What’s Leading Wrestling’s Future?
In a Cleveland Plain Dealer article titled, “Women may hold key to future of wrestling: Olympics Watch”, reporter Tim Warsinskey asks: “Can women save wrestling?”
An alternative way to understand the current wrestling landscape is: “What caused the demise of the sport’s teams?” and subsequently, “What is the most effective, far-reaching prescription to negate the root of the problem?”
Therein lies our two-part answer: Title IX enforcement via proportionality and gender quotas as the cause, and Title IX reform as a way to correct the current path.
Warsinskey acknowledges that Title IX implementation is responsible for cutting wrestling teams, but he fails to paint the whole picture. He writes, “For decades, wrestling coaches and fans cursed Title IX because it put collegiate men’s programs on the chopping block in the name of gender equity. In order to close the gap between men’s and women’s scholarships, which the federal act requires, many colleges resorted to eliminating men’s wrestling.”
The wrestling community didn’t “curse” Title IX because it intended to create equal opportunities for both men and women. Rather understandably, it has expressed extreme disappointment that the Department of Education’s Office for Civil Rights’ three-part test has incentivized schools to rely on proportionality for compliance. The only way to achieve proportionate numbers is the use of gender quotas. They dictate how many girls and how many boys are allowed to play sports in a given school, and if the numbers don’t match, say goodbye to men’s sports (women’s sports are also casualties). As wrestlers knows all too well, their sport is a popular choice to cut.
The American Sports Council has repeatedly questioned whether we can continue to accept a situation in which so many opportunities in various sports are offered as an either/or basis. Are we really offering equal opportunities to both genders if teams are cut solely on the basis of gender? Can we really sustain sports with our current enforcement methods?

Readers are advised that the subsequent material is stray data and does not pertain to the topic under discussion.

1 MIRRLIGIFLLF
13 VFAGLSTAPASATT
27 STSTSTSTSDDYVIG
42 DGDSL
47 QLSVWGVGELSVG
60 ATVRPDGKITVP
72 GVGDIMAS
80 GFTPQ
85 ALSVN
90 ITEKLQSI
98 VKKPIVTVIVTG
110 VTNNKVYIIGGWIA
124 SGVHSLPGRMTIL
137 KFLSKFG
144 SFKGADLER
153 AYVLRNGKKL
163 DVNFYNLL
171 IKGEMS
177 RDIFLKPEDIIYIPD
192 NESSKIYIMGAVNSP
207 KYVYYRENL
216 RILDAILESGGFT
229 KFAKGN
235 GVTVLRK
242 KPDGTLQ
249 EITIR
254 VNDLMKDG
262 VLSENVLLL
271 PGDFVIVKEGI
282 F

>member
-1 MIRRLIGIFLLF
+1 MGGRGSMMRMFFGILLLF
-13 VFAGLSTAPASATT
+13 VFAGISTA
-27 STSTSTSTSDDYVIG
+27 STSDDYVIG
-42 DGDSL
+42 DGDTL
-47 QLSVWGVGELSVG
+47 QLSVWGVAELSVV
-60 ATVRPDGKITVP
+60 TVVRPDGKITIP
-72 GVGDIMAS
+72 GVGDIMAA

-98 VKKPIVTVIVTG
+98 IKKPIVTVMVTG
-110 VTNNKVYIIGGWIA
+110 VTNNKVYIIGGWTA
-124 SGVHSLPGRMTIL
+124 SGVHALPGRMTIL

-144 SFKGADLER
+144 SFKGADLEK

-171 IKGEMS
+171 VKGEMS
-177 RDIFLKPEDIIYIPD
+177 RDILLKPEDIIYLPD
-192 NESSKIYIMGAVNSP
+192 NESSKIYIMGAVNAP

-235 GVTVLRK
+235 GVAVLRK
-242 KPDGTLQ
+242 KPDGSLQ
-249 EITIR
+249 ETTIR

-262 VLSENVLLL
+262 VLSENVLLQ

The answer to all of the above is resoundingly no.
Instead of calling for reform, Warsinskey wishfully believes that “In the long run, women could play an important role in the sport’s hoped-for rejuvenation, but that day remains a long way off. It’s not a sprint to the finish. It’s an ultramarathon.”
There is no question that the growth of female wrestlers or females who are interested in eventually taking up the sport is exciting, encouraging and an enormously positive development. No one or nothing should impede them from competing and excelling at wrestling if that’s what they choose to pursue.
But the more wrestlers, the better; that philosophy includes men, too. Wrestling as a whole will not bounce back until gender quotas are kicked out of athletics and proportionality is no longer the standard for measuring whether equal opportunities (not equal outcomes) exist. Once that happens, we will see a growth in the number of wrestling teams.
There are hundreds of thousands of boys competing at all ages who want the chance to wrestle in college and for those that dream big, in the Olympics. Unfortunately, the endless cuts to men’s wrestling programs are quite dissuasive and interfere with their plans. We must change how we look at and meet Title IX requirements (not just for wrestling, but for sports and society in general). That’s the only way we’re going to see the type of problems facing wrestlers disappear.